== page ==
Starting early on Tuesday nearly Grizzly Point, the scorching wildfire has engulfed Glacier National Park in flames, leading to thousands of evacuations and losses.
The Glacier National Park wildfire is now estimated to be the most active in the U.S., that has leveled 4,000 acres of land as of yet, has torched one historic site, and forced evacuations all around the perimeter.
Thousands have been evacuated from one hotel, one summer resort and all nearby campgrounds, according to the firefighting crews on the ground.
In just under three days, the Reynolds Creek Wildland damage has amounted to more than any of the widlfires in the U.S. One historic patrol station of the National Park service located in Baring Falls has been caught up in the wild flames. At least a vehicle has been destroyed. There are no victims, yet the dense smoke reaching far out from the perimeter is putting health in danger.
On Tuesday, the reported surface engulfed in flames amounted to 2,000 acres. However, it grew rapidly to 4,000 acres by the latest reports on Wednesday. The firefighting crews are trying to tame the wildfire, but little success has been registered so far.
Strong wind gusts, plentiful vegetation and thick timber are making the efforts of containment difficult for air and land firefighting crews. As the Glacier National Park stretches from northern Montana all the way to Canada, it is expected that more communities will be evacuated to prevent life loss.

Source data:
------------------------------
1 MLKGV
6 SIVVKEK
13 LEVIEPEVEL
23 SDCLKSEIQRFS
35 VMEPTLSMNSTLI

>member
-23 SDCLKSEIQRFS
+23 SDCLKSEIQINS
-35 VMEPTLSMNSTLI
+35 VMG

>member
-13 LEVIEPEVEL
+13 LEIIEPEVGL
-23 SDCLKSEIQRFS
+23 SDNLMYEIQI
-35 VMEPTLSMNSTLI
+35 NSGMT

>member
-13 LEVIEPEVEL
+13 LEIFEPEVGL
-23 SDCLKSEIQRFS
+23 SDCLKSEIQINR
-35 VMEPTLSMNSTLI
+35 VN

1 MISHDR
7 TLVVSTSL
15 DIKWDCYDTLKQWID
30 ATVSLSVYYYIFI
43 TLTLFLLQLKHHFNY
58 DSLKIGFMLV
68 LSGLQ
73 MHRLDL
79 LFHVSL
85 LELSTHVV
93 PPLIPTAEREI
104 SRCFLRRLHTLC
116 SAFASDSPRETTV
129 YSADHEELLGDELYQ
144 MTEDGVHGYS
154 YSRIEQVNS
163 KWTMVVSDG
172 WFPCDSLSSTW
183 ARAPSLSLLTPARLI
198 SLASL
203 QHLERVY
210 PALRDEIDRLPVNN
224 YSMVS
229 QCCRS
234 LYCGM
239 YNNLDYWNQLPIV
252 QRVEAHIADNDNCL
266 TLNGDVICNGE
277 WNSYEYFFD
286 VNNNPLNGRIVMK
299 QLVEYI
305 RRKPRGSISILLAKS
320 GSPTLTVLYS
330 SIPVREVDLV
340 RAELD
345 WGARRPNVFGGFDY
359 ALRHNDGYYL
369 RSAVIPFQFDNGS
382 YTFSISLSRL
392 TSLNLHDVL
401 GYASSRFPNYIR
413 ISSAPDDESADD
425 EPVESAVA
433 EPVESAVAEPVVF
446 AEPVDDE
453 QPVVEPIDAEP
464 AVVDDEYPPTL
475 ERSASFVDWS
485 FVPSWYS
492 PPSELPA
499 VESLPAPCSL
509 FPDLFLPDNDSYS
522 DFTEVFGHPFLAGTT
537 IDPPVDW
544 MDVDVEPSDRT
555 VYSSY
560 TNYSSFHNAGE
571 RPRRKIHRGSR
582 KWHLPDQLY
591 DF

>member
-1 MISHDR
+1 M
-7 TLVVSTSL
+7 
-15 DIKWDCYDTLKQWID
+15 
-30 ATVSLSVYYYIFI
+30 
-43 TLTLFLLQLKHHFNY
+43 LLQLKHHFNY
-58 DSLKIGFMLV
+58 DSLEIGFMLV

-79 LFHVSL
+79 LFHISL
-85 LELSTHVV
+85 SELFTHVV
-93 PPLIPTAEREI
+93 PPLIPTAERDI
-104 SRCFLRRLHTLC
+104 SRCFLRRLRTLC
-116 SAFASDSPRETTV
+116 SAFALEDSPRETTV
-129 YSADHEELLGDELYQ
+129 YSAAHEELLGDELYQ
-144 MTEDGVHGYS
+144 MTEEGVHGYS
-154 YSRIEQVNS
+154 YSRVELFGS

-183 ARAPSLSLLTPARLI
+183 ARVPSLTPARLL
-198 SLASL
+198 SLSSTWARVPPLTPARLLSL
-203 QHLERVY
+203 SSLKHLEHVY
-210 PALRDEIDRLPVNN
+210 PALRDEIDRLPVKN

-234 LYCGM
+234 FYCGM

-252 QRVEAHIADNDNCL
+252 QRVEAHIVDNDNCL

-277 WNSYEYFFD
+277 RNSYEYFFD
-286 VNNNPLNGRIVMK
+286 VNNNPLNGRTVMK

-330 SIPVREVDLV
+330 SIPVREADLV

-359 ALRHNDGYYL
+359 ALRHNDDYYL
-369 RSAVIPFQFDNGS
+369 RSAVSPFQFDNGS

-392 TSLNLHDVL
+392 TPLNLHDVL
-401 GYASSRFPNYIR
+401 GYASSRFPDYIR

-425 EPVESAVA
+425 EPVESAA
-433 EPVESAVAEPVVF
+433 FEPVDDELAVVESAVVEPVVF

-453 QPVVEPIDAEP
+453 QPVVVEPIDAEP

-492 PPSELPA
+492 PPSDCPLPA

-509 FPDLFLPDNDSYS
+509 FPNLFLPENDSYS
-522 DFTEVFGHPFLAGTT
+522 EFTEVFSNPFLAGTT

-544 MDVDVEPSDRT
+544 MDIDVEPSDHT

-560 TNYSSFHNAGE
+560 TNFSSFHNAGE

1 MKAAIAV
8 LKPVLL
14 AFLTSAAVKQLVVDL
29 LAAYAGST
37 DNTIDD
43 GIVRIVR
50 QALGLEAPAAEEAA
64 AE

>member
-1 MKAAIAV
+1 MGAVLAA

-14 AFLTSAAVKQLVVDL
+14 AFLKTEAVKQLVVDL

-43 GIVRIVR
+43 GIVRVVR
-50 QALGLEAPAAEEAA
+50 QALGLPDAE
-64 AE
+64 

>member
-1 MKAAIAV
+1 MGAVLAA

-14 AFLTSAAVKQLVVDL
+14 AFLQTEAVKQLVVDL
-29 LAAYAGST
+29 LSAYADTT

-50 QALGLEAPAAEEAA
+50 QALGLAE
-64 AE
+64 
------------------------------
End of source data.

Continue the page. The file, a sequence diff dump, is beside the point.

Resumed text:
In an unlucky strike, tourists taking to the historic national park are taken aback at the strength of the wildfire. July is arguably the peak month for Glacier National Park, when thousands are drawn here.
Faced with the strong blaze, the 100 firefighters currently engaged in the wildfire containment efforts are stating that the dry vegetation is sparking the large amounts of timber and driven by the strong winds, the flames are difficult to get ahead of.
Even rain is not helping much, as the last few rains that fell in the past weeks could not sufficiently insulate the areas.
LaRee Prather, one tourist in the Glacier National Park, planned a vacation in the summer resort town of St. Mary. She declared for the Great Falls Tribune:
“We’re in limbo”,
as she was evacuated to a safer location.
Andy Huntsberger, the chief of the Interagency Incident Command Team declared:
“It’s late July, and it’s hot and it’s dry, so when you have an ignition source, it will spread”.
According to the National Interagency Fire Center, the most active wildfire in the U.S. located in the Glacier National Park, alongside St. Mary summer resort, the Rising Sun Motor Inn&Cabins, as well as the Rising Sun camping have been fully evacuated and the flames that engulfed the buildings have been put out.
Firefighters are seeking the help of helicopters that drop water on the flames in hopes of taming them, yet, dry weather and wind are working against the best of their efforts.
Backcountry hikers are still a priority for authorities. Flight restrictions have been temporarily enforced due to the thick smoke.
Further reports on the advancing wildfire in the Glacier National Park are expected to come in later today.
Photo Credits cdn.com